Additionally, mental health support can be everything when you’re going through a hard time.
It may feel like second nature to self-isolate and stay away from others when you’re feeling blue, but there are tons of people out there who want to support you. You can cut right to the chase or enlist the help of a family member to ask your college about what mental health resources they offer.
Remember, you’re not alone (source).
5. Make Sure You Are Doing What You Are Passionate About
As you assess your mental health, course load, and network of supporters, there’s one more uncomfortable thing you may need to check up on, which is your major.
Nearly 30% of college students have changed their major, and 10% have changed it more than twice. Sometimes, once we start to get into the bulk of our coursework, we learn that what we thought we were passionate about and what we are actually passionate about don’t actually align.
Doing something you don’t feel excited about can make everything else seem meaningless and hopeless. It’s harder to study, absorb, and practice information that you don’t care about. If you’re starting to feel burnt out on your major, remember that you aren’t locked in even if you are almost done.
Before making any decisions, visit your academic counselor. Tons of colleges offer services that help you learn about your strengths and interests and then match you to a major or possible career.
If you feel like you are too close to graduation to switch or just need a little re-motivating, see the next point (source).
6. Re-Center and Re-Motivate Yourself
All of us need a little re-motivating sometimes.
If you feel uninterested in your major or career path, you can try to recenter yourself and source some motivation again. Ask yourself questions about why you went down this path in the first place or about what used to excite you about this conquest.
You can watch movies or videos that get you pumped up about your career or read books about your major that make you feel that spark again.
Colleges will usually put on events specifically for different schools or majors that might also help with motivation. Attending lectures or checking out experiment exhibitions might help you feel more excited about your major (source).
7. Take a Break
There’s nothing wrong with taking a little while to rest.
When we are feverish, nauseous, or stuffy, we naturally react by taking it a little easier than usual. But we have a much harder time resting when our mental health suffers. Whether you plan on taking a break for mere moments, hours, days, or weeks, you might want to consult someone you trust about taking a break.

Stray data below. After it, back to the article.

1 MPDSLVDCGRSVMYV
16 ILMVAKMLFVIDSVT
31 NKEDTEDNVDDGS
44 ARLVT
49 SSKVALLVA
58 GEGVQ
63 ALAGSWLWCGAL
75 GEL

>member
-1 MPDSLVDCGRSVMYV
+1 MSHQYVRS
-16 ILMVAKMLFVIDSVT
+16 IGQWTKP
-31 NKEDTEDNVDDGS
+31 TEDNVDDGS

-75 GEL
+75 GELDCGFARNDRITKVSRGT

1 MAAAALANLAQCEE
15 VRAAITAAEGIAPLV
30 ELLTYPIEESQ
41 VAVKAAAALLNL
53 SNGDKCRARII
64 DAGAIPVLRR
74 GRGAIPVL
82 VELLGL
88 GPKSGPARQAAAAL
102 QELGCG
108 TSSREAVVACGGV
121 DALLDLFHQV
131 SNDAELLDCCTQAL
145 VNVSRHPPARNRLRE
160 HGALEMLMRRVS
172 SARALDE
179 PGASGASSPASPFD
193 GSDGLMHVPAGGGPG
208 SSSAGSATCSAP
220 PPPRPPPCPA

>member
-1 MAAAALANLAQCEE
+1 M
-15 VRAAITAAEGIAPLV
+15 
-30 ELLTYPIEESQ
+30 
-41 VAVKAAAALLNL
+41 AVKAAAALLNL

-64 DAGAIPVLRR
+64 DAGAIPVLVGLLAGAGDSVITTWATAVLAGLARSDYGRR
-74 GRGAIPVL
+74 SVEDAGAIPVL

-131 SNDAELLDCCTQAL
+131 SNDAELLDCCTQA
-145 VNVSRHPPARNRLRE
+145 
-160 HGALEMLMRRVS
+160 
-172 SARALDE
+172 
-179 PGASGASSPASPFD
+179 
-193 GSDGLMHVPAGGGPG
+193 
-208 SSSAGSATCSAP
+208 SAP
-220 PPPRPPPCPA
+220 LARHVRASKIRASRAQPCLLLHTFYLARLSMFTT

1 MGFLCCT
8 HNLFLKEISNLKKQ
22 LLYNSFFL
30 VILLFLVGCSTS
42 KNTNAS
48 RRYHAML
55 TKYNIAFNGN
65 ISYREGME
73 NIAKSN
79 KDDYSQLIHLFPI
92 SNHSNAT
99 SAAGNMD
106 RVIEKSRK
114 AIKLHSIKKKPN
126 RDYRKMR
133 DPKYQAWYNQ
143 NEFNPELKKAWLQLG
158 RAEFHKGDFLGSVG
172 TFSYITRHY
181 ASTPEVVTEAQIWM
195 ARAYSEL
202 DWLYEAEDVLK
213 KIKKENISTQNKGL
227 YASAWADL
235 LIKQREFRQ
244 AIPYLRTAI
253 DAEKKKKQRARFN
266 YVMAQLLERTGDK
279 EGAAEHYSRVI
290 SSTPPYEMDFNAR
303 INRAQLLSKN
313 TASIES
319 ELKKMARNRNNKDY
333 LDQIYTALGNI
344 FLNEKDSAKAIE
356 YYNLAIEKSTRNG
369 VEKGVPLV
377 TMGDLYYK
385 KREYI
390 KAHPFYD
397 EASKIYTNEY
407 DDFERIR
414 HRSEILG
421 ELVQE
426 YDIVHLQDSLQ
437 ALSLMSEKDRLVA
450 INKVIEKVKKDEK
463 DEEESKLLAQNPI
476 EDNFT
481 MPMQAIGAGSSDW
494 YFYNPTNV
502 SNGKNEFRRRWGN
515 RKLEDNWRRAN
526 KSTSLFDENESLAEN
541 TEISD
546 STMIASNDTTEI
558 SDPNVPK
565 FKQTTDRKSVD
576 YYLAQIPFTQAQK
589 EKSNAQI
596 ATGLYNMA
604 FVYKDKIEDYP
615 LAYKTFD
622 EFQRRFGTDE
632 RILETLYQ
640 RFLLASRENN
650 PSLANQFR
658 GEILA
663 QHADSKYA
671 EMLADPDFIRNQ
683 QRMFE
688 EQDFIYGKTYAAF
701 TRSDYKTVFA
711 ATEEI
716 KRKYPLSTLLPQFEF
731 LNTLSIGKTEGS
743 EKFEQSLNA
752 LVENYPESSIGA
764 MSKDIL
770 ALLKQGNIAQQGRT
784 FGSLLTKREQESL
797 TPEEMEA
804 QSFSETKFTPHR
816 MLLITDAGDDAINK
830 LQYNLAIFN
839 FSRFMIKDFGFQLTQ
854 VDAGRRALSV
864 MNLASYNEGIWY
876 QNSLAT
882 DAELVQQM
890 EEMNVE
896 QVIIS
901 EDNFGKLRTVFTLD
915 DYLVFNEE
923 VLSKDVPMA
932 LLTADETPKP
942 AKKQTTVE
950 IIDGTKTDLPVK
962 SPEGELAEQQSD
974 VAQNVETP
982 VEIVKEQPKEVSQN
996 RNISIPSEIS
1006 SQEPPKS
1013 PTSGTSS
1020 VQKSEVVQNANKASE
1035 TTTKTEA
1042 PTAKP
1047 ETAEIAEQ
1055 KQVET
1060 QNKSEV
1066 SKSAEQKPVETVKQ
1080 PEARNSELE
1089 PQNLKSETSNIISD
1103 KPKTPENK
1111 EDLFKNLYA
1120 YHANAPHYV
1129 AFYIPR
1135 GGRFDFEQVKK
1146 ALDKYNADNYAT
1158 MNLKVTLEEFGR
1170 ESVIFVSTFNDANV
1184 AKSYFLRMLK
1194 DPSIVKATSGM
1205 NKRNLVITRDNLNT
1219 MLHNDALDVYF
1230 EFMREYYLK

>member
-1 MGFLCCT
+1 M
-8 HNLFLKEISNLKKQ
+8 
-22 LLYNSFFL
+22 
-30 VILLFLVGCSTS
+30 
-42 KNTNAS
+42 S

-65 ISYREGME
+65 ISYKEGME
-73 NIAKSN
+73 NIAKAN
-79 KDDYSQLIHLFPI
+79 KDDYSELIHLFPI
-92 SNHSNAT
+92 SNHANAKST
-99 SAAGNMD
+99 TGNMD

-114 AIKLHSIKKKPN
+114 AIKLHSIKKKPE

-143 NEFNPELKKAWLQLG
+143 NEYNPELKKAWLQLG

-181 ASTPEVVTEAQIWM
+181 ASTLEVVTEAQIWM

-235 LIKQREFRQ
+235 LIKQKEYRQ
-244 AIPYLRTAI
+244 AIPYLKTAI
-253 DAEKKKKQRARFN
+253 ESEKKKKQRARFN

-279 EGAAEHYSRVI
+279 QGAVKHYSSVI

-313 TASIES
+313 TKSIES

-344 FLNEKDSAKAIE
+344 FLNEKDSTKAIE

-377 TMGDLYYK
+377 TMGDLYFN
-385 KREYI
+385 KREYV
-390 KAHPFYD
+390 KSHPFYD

Doing so will improve your memory, reduce stress, and improve your performance. So, in other words, sometimes you have to slow down to ultimately move more efficiently.
Reach out to your network and gauge their acceptability of a short break. You’ll be surprised how understanding most professors are when you’re honest about your workload and mental health.
Simply being honest about your current state of stress, asking for an extension on a paper or an excused absence from class, and then discussing your plan for catching up is usually taken pretty well.
Many colleges also offer programs or “brain breaks” during finals. Utilize these resources even if you have to go out of your way, as they were created with you in mind.
Hopefully, as we shed the weight of mental health stigma and become more comfortable with these critical conversations, more people will be equipped to handle these tough conversations. If you feel unsupported by teaching staff, you can talk to your academic advisor or counselor for other options (source).
8. Assess Your Learning Style
One reason you may be feeling so burnt out is your studying methods.
If you feel overwhelmed by tests, work deadlines, and absorbing all this new information, you might be studying in a way that isn’t conducive to your learning. Every person has a different learning style, and it’s not just a preference, as there’s a science to it.
The four main categories of learning styles are visual, auditory, kinesthetic, and reading/writing learners. While visual learners need to see information, auditory learners learn better when they focus on what they hear during lectures.
Kinesthetic learners need to practice things hands-on, and reading/writing learners like to read the information and write it down.
Finding out what kind of learner you are can help save you a ton of time studying and make the information more processible. You can take a quiz online to find out your learning style and then look up techniques specific to your learning style (source).
9. Re-Prioritize Your To-Do List
Sometimes the reason we are so stressed out is that, while we know that there’s a lot to do, we are just not exactly sure what that list consists of. If your college makes you so stressed you want to cry, you might sit down and look at your to-do list.
You may find that there’s less than you originally thought.
Some experts suggest changing your to-do list to help support your mental health. Prioritize a mental health activity every few tasks and find a balance (source).
The benefits of mindful breathing are unmatchable. Sometimes, taking a few intentional and gentle breaths can change everything.
There are breathing exercises for everyone. You can try belly breathing, practice counting while breathing, or find a mindful breathing activity. Yoga is a great way to move your body as you breathe, and running can be a great breathing activity for those who struggle with slow movement.
Breathing may not be the saving grace of all your problems, but it’s a terrific life vest when you start to feel like you are going under. Find the best breathing exercise for you and put it in your tool kit for the next time you feel overwhelmed (source).